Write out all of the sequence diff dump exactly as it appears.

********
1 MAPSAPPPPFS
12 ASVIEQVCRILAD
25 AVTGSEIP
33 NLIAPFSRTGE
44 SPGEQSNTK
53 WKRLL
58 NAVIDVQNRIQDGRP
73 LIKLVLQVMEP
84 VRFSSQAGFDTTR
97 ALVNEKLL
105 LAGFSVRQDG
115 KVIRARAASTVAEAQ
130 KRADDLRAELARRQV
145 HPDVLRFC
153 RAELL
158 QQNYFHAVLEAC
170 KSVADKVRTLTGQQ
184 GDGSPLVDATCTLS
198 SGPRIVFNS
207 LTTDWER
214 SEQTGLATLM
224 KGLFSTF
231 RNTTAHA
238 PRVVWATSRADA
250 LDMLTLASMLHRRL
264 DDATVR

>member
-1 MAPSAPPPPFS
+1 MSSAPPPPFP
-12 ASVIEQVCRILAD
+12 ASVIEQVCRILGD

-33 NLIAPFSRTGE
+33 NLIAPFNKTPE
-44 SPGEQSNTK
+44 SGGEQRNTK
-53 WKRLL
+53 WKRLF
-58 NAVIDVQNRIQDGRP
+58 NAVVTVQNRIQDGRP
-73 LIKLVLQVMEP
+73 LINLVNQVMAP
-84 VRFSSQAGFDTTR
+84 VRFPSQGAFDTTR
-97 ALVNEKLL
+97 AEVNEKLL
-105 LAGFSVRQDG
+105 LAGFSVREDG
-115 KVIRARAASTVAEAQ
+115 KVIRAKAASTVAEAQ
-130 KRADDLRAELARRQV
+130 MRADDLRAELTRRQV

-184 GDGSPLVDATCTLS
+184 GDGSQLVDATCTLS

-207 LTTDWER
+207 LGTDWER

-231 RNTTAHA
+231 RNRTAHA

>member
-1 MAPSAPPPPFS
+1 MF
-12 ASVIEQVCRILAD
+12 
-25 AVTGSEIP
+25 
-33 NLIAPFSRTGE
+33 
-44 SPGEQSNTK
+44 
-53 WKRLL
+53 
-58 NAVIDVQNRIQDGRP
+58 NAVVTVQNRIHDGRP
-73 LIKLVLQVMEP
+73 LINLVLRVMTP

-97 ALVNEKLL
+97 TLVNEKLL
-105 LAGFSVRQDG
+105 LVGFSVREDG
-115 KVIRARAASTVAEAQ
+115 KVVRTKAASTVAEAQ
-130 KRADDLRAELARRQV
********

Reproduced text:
1 MAPSAPPPPFS
12 ASVIEQVCRILAD
25 AVTGSEIP
33 NLIAPFSRTGE
44 SPGEQSNTK
53 WKRLL
58 NAVIDVQNRIQDGRP
73 LIKLVLQVMEP
84 VRFSSQAGFDTTR
97 ALVNEKLL
105 LAGFSVRQDG
115 KVIRARAASTVAEAQ
130 KRADDLRAELARRQV
145 HPDVLRFC
153 RAELL
158 QQNYFHAVLEAC
170 KSVADKVRTLTGQQ
184 GDGSPLVDATCTLS
198 SGPRIVFNS
207 LTTDWER
214 SEQTGLATLM
224 KGLFSTF
231 RNTTAHA
238 PRVVWATSRADA
250 LDMLTLASMLHRRL
264 DDATVR

>member
-1 MAPSAPPPPFS
+1 MSSAPPPPFP
-12 ASVIEQVCRILAD
+12 ASVIEQVCRILGD

-33 NLIAPFSRTGE
+33 NLIAPFNKTPE
-44 SPGEQSNTK
+44 SGGEQRNTK
-53 WKRLL
+53 WKRLF
-58 NAVIDVQNRIQDGRP
+58 NAVVTVQNRIQDGRP
-73 LIKLVLQVMEP
+73 LINLVNQVMAP
-84 VRFSSQAGFDTTR
+84 VRFPSQGAFDTTR
-97 ALVNEKLL
+97 AEVNEKLL
-105 LAGFSVRQDG
+105 LAGFSVREDG
-115 KVIRARAASTVAEAQ
+115 KVIRAKAASTVAEAQ
-130 KRADDLRAELARRQV
+130 MRADDLRAELTRRQV

-184 GDGSPLVDATCTLS
+184 GDGSQLVDATCTLS

-207 LTTDWER
+207 LGTDWER

-231 RNTTAHA
+231 RNRTAHA

>member
-1 MAPSAPPPPFS
+1 MF
-12 ASVIEQVCRILAD
+12 
-25 AVTGSEIP
+25 
-33 NLIAPFSRTGE
+33 
-44 SPGEQSNTK
+44 
-53 WKRLL
+53 
-58 NAVIDVQNRIQDGRP
+58 NAVVTVQNRIHDGRP
-73 LIKLVLQVMEP
+73 LINLVLRVMTP

-97 ALVNEKLL
+97 TLVNEKLL
-105 LAGFSVRQDG
+105 LVGFSVREDG
-115 KVIRARAASTVAEAQ
+115 KVVRTKAASTVAEAQ
-130 KRADDLRAELARRQV